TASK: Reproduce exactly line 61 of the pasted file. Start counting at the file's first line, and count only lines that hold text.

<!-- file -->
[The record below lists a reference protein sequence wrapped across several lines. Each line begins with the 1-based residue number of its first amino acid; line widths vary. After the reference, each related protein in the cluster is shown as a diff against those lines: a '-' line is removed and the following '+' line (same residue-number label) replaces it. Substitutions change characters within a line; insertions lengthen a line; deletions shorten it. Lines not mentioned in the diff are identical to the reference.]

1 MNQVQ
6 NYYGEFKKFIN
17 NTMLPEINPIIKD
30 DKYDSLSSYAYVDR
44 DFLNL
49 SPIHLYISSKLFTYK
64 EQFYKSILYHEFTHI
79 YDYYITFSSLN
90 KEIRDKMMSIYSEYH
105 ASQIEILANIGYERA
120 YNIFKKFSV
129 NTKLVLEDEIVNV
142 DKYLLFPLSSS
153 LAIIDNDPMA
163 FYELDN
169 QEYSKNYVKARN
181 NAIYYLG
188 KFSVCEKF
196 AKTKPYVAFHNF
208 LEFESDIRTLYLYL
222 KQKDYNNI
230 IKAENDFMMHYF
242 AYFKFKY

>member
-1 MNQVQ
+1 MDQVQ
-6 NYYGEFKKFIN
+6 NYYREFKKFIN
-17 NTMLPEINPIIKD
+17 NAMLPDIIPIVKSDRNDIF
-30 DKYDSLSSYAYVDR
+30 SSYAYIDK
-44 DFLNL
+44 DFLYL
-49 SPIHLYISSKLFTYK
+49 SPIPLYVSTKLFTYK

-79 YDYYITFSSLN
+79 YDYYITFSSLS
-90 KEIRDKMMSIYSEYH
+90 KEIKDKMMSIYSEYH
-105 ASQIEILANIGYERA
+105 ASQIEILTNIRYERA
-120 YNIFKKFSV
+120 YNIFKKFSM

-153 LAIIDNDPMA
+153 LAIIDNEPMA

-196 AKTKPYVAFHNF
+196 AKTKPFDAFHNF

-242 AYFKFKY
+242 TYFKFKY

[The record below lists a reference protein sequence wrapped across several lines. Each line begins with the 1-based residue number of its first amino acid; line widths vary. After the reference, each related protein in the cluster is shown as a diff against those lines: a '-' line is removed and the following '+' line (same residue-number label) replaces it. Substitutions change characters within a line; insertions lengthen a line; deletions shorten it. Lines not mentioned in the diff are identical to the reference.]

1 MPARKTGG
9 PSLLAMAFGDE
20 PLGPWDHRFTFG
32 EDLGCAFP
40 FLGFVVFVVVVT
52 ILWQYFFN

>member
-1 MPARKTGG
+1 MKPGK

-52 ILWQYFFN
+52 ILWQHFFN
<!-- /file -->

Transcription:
+1 MKPGK